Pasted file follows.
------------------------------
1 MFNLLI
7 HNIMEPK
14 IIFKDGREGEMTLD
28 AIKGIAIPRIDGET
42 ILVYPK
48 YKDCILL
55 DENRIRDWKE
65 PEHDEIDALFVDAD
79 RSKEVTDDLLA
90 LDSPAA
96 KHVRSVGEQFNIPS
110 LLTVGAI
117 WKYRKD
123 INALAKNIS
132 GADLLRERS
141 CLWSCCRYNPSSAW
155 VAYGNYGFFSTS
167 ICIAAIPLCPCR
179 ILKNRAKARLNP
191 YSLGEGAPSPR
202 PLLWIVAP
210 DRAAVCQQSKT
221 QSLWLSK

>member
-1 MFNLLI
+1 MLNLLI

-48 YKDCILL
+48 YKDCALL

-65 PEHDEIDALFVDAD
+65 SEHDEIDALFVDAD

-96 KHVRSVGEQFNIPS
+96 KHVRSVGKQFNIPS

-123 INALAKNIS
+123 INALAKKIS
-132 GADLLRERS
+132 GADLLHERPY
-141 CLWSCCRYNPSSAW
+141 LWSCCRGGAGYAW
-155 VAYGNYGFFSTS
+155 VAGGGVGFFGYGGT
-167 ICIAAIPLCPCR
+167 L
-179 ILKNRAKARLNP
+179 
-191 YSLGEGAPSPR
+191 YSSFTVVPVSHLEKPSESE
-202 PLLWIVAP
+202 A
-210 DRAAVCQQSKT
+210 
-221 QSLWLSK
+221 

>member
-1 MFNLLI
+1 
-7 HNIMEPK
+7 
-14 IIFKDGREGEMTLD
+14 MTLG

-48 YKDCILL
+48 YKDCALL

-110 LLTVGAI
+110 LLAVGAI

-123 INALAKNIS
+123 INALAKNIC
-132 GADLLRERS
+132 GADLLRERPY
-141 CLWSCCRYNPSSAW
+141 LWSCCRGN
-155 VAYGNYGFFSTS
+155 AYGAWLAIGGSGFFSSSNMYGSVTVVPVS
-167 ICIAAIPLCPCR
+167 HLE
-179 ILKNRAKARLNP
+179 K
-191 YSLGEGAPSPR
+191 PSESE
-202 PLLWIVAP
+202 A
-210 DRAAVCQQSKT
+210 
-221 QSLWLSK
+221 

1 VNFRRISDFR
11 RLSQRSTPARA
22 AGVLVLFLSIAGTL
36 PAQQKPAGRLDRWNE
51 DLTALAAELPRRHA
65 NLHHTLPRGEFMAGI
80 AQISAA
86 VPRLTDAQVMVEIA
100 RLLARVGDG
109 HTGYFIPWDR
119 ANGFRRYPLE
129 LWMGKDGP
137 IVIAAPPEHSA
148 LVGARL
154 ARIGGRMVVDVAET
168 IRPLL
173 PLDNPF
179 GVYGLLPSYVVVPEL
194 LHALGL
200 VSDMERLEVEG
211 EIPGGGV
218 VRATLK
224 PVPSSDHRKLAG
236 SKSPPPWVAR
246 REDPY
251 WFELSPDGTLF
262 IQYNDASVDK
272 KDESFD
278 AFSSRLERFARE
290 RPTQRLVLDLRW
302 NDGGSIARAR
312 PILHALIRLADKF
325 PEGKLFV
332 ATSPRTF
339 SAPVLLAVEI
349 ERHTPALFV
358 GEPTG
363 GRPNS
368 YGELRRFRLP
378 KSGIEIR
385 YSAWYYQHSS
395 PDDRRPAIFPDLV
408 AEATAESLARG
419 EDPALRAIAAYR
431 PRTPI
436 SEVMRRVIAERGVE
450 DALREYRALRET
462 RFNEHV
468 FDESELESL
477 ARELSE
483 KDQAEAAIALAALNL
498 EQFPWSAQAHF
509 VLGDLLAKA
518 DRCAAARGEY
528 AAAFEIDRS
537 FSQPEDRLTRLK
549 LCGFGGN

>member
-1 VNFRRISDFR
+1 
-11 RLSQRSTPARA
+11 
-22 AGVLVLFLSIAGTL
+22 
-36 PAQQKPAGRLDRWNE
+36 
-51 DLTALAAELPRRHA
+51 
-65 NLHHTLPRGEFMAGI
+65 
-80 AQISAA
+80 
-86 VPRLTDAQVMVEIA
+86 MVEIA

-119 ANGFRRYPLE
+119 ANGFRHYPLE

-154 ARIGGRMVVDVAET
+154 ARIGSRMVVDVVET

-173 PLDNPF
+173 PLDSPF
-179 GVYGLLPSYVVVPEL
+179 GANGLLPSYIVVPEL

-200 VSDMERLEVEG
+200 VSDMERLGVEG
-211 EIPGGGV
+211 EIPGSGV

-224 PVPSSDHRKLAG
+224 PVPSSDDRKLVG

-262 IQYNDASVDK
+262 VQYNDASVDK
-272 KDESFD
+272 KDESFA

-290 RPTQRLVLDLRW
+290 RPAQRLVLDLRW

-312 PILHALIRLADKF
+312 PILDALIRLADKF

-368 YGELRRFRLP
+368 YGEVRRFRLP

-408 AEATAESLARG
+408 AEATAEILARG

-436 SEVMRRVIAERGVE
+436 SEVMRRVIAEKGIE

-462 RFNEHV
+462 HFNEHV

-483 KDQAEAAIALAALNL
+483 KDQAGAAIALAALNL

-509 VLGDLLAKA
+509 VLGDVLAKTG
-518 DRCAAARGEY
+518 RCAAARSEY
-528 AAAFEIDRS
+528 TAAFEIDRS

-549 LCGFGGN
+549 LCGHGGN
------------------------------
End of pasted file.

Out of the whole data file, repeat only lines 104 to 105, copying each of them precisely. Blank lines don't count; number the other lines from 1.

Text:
211 EIPGGGV
218 VRATLK